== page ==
top of page

BackTable / ENT / Podcast / Episode #94

What’s New in the ENT Residency Match Process?

with Dr. Sarah Bowe

In this episode of BackTable ENT, Dr. Gopi Shah, Dr. Ashley Agan, and Dr. Sarah Bowe discuss new developments in the ENT residency match process as well as advice for future applicants.

Be part of the conversation. Put your sponsored messaging on this episode. Learn how.

What’s New in the ENT Residency Match Process? with Dr. Sarah Bowe on the BackTable ENT Podcast)
Ep 94 What’s New in the ENT Residency Match Process? with Dr. Sarah Bowe
00:00 / 01:04

BackTable, LLC (Producer). (2023, March 7). Ep. 94 – What’s New in the ENT Residency Match Process? [Audio podcast]. Retrieved from https://www.backtable.com

Free CME

Reflect on how this Podcast applies to your day-to-day and earn free AMA PRA Category 1 CMEs. Follow the button below to claim your credits on CMEfy.

BackTable CMEfy button

Stay Up To Date

Follow:

Subscribe:

Sign Up:

Podcast Contributors

Dr. Sarah Bowe discusses What’s New in the ENT Residency Match Process? on the BackTable 94 Podcast

Dr. Sarah Bowe

Dr. Sarah Bowe is the director of pediatric otolaryngology of the Defense Health Agency and an associate professor with USU in San Antonio, Texas.

Dr. Ashley Agan discusses What’s New in the ENT Residency Match Process? on the BackTable 94 Podcast

Dr. Ashley Agan

Dr. Ashley Agan is a practicing ENT and assistant professor at UT Southwestern Medical Center in Dallas, TX.

Dr. Gopi Shah discusses What’s New in the ENT Residency Match Process? on the BackTable 94 Podcast

Dr. Gopi Shah

Dr. Gopi Shah is a practicing ENT at UT Southwestern Medical Center in Dallas, TX.

Show Notes

First, the doctors explain new policies in the match process. In 2015, the merging of osteopathic and allopathic accreditation systems began, which led to a single accreditation system combining osteopathic and allopathic accreditation in 2021. In 2022, the USMLE Step 1 exam switched to a pass/fail system from a numerical scoring system. The doctors note that although Step 1 scores used to be an application filter, research has shown that there is no correlation between scores and success during residency. Dr. Bowe notes that many programs deemed it necessary to filter using Step 1 scores because residency applications take a long time to read through. Additionally, standardized test scores do correlate well with board passage rates. Dr. Agan mentions that programs may use Step 2 scores as a replacement for Step 1 scores, leading some applicants to feel conflicted about having a Step 2 score before submitting their ERAS application. However, there have not been set Step 2 metrics for filtering applicants yet.

Next, the doctors discuss reading through applications from a program perspective. Dr. Bowe explains that bigger programs have bigger faculty, which means more application readers are available. Some programs will set unique filters to screen for IMG applicants or career goals. Then, she discusses the use of the new signaling program, an initiative that distributes applicants a certain number of tokens to indicate their programs of interest. Signaling can equalize the playing field for applicants who do not have a home ENT program or do not have the resources to do as many sub-internship and away rotations as they would like. Additionally, signaling may serve as a surrogate application cap for programs.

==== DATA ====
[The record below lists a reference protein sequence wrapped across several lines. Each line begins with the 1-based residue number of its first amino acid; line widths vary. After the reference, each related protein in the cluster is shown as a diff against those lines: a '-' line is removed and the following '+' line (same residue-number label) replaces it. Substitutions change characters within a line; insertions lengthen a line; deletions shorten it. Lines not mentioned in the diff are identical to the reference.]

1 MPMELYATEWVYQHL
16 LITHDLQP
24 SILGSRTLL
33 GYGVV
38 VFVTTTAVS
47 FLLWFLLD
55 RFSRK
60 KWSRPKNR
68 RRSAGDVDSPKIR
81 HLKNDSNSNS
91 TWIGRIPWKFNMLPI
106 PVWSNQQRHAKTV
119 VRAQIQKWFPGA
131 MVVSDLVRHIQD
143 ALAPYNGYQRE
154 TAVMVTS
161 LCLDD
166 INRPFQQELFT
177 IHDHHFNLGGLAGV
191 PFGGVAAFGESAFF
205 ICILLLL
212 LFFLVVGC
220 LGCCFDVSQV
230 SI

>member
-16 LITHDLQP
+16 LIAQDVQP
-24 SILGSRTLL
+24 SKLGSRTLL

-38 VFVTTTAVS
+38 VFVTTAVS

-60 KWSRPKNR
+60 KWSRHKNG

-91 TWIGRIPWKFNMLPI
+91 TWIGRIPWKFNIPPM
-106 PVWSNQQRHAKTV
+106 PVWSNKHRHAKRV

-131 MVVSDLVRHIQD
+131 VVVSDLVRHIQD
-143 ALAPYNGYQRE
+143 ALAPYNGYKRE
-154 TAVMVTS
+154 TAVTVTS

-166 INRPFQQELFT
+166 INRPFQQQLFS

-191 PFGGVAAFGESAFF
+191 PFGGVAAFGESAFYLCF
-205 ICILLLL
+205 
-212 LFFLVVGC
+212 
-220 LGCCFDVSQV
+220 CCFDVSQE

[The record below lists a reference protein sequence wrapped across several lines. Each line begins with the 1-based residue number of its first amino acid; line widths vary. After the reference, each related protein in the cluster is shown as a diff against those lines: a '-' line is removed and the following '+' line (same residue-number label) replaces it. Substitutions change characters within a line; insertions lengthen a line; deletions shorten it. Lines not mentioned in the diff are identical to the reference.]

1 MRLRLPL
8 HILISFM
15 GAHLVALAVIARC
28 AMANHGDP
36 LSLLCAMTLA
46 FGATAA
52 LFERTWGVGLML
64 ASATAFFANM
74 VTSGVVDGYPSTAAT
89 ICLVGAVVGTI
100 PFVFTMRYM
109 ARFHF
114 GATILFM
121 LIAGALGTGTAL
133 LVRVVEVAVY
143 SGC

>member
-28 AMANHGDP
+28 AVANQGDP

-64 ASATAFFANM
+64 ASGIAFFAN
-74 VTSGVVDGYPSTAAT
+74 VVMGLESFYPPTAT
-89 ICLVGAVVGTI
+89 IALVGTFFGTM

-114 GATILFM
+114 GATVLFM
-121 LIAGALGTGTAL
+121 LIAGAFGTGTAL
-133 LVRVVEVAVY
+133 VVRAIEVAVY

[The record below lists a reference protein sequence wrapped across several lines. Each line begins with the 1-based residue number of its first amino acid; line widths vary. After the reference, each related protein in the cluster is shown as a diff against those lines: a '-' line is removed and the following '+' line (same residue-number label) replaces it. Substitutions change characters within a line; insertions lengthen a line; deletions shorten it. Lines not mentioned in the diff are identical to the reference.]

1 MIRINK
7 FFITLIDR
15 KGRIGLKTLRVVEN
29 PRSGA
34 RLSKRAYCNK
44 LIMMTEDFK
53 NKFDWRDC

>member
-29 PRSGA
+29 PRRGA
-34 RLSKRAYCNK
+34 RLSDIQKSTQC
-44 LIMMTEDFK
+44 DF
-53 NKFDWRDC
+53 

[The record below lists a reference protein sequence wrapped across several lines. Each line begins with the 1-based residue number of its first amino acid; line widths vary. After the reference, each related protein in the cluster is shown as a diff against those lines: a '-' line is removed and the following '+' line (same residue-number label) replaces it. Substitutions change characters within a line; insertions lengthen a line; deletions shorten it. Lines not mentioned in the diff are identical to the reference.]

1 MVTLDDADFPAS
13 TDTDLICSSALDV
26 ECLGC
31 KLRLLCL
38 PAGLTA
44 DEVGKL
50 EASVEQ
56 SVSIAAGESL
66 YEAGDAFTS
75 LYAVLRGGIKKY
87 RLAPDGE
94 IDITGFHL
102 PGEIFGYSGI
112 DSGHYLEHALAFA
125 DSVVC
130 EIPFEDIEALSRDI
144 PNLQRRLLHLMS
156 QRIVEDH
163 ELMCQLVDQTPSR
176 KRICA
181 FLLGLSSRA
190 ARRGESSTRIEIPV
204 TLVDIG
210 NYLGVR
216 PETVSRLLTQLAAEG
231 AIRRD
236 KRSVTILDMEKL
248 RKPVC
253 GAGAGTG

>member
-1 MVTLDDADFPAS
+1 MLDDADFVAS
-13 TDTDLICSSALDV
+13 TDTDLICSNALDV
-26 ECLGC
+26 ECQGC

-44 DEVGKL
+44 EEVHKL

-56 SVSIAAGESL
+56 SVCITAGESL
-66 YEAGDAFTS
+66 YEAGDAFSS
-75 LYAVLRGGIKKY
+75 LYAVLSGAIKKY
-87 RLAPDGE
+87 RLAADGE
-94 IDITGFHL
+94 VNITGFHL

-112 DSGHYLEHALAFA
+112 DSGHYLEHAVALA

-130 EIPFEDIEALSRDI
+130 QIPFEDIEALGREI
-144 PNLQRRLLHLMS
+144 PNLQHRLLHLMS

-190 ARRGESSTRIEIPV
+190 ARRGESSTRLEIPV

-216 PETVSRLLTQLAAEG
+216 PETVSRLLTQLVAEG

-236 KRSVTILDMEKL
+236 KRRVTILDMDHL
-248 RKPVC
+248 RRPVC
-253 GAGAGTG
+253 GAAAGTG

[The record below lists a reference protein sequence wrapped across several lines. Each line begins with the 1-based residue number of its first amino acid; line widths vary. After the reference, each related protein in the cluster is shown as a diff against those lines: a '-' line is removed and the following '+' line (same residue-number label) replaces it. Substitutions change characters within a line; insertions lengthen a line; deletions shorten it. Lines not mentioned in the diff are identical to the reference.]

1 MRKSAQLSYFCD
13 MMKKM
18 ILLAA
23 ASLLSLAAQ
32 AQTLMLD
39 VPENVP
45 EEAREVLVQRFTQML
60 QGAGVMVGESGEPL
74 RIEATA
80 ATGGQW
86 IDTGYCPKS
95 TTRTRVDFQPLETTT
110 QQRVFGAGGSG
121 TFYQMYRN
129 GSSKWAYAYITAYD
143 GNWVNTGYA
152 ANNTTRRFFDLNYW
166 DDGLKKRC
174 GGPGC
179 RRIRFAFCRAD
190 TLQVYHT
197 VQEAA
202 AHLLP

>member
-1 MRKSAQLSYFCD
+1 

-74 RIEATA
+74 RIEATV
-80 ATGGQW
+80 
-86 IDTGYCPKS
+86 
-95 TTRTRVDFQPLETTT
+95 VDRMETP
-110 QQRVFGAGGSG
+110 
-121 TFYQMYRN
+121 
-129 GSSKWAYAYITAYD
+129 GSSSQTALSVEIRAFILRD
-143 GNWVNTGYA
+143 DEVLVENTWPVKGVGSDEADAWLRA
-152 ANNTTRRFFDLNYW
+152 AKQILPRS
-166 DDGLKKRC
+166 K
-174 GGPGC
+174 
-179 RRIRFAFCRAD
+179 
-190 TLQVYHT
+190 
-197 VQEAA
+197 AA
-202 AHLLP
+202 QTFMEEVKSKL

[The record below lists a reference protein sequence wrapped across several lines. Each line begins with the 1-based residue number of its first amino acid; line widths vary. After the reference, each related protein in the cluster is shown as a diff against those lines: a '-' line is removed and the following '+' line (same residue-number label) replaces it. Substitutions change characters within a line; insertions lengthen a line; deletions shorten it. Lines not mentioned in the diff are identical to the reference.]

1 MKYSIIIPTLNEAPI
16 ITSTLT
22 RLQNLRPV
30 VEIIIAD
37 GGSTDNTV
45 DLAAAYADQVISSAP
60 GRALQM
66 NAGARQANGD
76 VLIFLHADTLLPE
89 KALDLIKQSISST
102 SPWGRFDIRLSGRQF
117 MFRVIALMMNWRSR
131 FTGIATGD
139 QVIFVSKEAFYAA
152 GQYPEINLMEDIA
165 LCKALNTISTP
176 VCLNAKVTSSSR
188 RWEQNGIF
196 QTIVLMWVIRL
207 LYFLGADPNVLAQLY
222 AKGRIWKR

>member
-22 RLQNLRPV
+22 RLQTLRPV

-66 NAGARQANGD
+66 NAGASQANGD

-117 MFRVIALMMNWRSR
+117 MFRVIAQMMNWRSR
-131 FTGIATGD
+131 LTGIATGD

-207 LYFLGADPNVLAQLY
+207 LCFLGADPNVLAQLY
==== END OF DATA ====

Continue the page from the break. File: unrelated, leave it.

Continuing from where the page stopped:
Finally, the doctors explain other parts of the residency application, such as letters of recommendation, research, and gap years. Because almost every ENT applicant is listed as “above average” on the standardized application, Dr. Bowe emphasizes the importance of the narrative sections of letters. Additionally, many programs allow additional space on the application to let students explain more about their background and hardships. Dr. Bowe concedes that research is important on an application, but it depends on the resources of each applicant’s home institutions as well as their non-academic priorities, like part-time jobs. Additionally, in her opinion, a gap year to do research should only be taken if the applicant is aspiring to be a clinician scientist. Dr. Shah emphasizes the importance of taking a gap year because of personal interest, not for a stronger application. Finally, Dr. Agan speaks about differences between in-person and virtual interviews. There are cons of virtual interviews, such as interview hoarding and lack of interpersonal and environmental connection, but benefits include lowering expenses and environmental impact.

Resources

Disclaimer: The Materials available on BackTable.com are for informational and educational purposes only and are not a substitute for the professional judgment of a healthcare professional in diagnosing and treating patients. The opinions expressed by participants of the BackTable Podcast belong solely to the participants, and do not necessarily reflect the views of BackTable.

backtable-earn-free-cme.jpg
backtable-plus-vi-cta.jpg
Become a BackTable Sponsor

Up Next

In-Office Management of Salivary Stones with Dr. Ashley Agan on the BackTable ENT Podcast)
The Ins and Outs of Ear Tubes with Dr. Ashley Agan and Dr. Gopi Shah on the BackTable ENT Podcast)
BackTable ENT First Year Podcast Anniversary! with Dr. Gopi Shah and Dr. Ashley Agan on the BackTable ENT Podcast)
You Can't Pour From An Empty Cup: Wellness in ENT with Dr. Ashley Agan on the BackTable ENT Podcast)
Balloon Sinuplasty: Evolution, Efficacy & Expert Insights with Dr. Ayesha Khalid on the BackTable ENT Podcast)

Articles

Topics

Get in touch!

We want to hear from you. Let us know if you’re interested in partnering with BackTable as a Podcast guest, a sponsor, or as a member of the BackTable Team.

Select which show(s) you would like to subscribe to:

Thanks! Message sent.

bottom of page